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May the forced be with us.
In a galaxy far, far away — or a marketing department in Burbank, Calif. — there apparently was clamoring for “Star Wars”-themed coverage of Tuesday night’s New York Yankees-Houston Astros game.
Closer to planet Earth, who knows?
But it might not have taken a Jedi mind trick to persuade viewers to tune in.
For one thing, it promised to show viewers ESPN staffers playing dress-up to promote their fellow Walt Disney Co. assets and hype the latest “Star Wars” offering on Disney+. Karl Ravech was costumed as Luke Skywalker, analysts Tim Kurkjian and Eduardo Pérez dressed up as Yoda and a Jawa, respectively, and host Steve Levy was in Darth Vader garb.
For another, there was no alternative national feed. This wasn’t one of those alternative offerings to complement a standard telecast.
If you wanted to watch the game and didn’t have access to one team’s broadcast, this was it: Darth Levy and “Star Wars” maven Clinton Yates talking up “force plays” and whatever else the folks in sales dreamed up.
That’s too bad, regardless of whether we were more inclined to watch Jason Benetti and Len Kasper (filling in for Steve Stone) call the White Sox-Cincinnati Reds game on NBC Sports Chicago or Rick Sutcliffe sit in with Jon “Boog” Sciambi and Jim Deshaies for Cubs-Los Angeles Dodgers on Marquee Sports Network.
We like the idea of trying to offer something else with a secondary channel or platform, despite often being ambivalent at best about what they deliver, such as the recent gambling-oriented BetCasts on ESPN and NBC Sports Chicago and Monday’s Marvel-NBA cross-promotion.
While a traditional take on the Golden State Warriors’ victory over the New Orleans Pelicans was on Disney-owned ESPN, ESPN2 had the promotion linking pro basketball to the Disney-owned Marvel universe.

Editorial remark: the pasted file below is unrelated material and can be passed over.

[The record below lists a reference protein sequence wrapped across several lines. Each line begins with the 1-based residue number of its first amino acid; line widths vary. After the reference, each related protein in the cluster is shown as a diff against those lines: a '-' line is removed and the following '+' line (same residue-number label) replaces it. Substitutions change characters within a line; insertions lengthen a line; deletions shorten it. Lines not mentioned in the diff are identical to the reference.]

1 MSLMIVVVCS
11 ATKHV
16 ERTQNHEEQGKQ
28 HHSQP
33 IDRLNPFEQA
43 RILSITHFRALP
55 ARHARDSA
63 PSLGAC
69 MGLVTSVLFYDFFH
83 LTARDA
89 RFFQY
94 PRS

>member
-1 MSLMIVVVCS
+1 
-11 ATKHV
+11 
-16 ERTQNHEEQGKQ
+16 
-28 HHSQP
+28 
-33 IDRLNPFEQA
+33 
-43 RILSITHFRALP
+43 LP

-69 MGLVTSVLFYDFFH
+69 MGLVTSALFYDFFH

Is there no limit to what will be done in the name of corporate synergy? Is “Nomadland”-themed golf coverage in our future?
Basketball was a mere afterthought on ESPN2′s Marvel-cast with created stats — “hero points” — superimposed on the proceedings as comic-style graphics and flashy effects such as smoke trails on arcing shots and the occasional Marvel character made to appear near the action. It looked cool at first, less so as the game proceeded.
If you weren’t a Marvel devotee going in, it’s hard to see how the ESPN2 tweak-ment won you over. Once the initial novelty wore off with the umpteenth reference to how Doctor Strange already knew how things would turn out, the show was numbing at best.
Not changing the channel turned out to be a superpower. Hulk bored.
What it did, more than anything else, was further impress upon discerning viewers what a masterful job Nickelodeon did with its secondary coverage of the Bears’ playoff loss to the New Orleans Saints earlier this year.
Nick’s Bears-Saints telecast was fun, and it didn’t matter how much or how little a viewer cared about football or Nickelodeon and its kid-friendly programs, performers and characters.
There were special effects and other flourishes, plus attempts to explain nuances of football to young novices, but the telecast never prevented anyone from enjoying the game.
At no point did Nickelodeon relegate the action to an afterthought, the way ESPN2 did Monday to wedge in an interview with Marvel star Anthony Mackie plugging Disney’s Marvel content.
But ESPN is apt to ignore what’s happening for an in-game conversation even when it’s supposedly playing things straight.
That’s just one reason secondary feeds can seem an absolute godsend.
If you care about baseball, you may well prefer this weekend’s “Sunday Night Baseball” Statcast coverage on ESPN2 — featuring Benetti, Pérez and Mike Petriello — as an alternative to the regular coverage of Philadelphia Phillies-Atlanta Braves with Alex Rodriguez on ESPN.
Obi Wan Benetti, you’re our only hope.